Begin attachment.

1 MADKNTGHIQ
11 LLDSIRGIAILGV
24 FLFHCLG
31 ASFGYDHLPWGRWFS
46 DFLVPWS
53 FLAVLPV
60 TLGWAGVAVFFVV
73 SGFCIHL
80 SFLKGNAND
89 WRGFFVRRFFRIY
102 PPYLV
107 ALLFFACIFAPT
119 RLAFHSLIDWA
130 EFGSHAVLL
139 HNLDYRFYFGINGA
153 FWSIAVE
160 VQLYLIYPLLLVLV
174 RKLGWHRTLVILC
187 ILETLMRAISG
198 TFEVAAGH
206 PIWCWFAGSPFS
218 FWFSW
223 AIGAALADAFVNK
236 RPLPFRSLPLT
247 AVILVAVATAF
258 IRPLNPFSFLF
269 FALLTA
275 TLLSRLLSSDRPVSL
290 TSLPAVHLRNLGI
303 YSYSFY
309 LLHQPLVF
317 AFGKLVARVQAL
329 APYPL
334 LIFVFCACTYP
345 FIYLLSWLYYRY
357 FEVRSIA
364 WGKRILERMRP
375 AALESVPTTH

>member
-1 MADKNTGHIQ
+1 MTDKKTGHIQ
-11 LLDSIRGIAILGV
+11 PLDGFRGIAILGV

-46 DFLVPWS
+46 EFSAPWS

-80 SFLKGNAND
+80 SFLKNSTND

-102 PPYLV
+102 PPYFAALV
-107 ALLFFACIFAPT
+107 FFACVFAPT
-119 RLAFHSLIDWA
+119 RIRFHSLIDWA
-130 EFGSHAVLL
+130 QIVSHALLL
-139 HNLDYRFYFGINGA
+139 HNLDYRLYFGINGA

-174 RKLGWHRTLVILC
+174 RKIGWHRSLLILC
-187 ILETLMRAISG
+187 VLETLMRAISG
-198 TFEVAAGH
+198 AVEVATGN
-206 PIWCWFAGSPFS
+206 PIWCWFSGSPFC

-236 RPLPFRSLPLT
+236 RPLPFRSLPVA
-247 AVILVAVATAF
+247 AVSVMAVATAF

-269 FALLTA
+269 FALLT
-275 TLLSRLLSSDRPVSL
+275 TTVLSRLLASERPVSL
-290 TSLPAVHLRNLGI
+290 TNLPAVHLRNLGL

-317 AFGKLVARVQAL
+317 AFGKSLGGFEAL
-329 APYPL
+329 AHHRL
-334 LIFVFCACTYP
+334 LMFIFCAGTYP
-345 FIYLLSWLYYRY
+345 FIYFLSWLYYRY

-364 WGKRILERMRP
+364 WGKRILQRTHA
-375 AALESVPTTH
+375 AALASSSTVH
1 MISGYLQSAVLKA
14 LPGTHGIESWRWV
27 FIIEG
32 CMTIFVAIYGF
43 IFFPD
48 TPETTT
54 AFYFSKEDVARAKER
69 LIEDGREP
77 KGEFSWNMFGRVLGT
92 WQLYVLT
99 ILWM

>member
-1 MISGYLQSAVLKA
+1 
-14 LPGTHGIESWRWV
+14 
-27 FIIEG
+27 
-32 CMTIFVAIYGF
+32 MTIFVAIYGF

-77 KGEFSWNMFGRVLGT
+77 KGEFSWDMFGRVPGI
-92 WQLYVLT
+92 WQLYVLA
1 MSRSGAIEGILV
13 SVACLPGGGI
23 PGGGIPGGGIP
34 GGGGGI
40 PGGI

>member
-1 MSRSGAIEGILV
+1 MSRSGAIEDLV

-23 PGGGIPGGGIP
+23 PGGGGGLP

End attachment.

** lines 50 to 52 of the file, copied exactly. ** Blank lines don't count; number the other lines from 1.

-107 ALLFFACIFAPT
+107 FFACVFAPT
-119 RLAFHSLIDWA